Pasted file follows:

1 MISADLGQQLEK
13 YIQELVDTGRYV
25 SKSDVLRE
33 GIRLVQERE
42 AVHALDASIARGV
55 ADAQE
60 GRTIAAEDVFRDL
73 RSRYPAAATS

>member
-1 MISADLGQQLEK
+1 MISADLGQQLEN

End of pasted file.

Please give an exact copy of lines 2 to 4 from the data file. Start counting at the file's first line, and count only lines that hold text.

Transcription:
13 YIQELVDTGRYV
25 SKSDVLRE
33 GIRLVQERE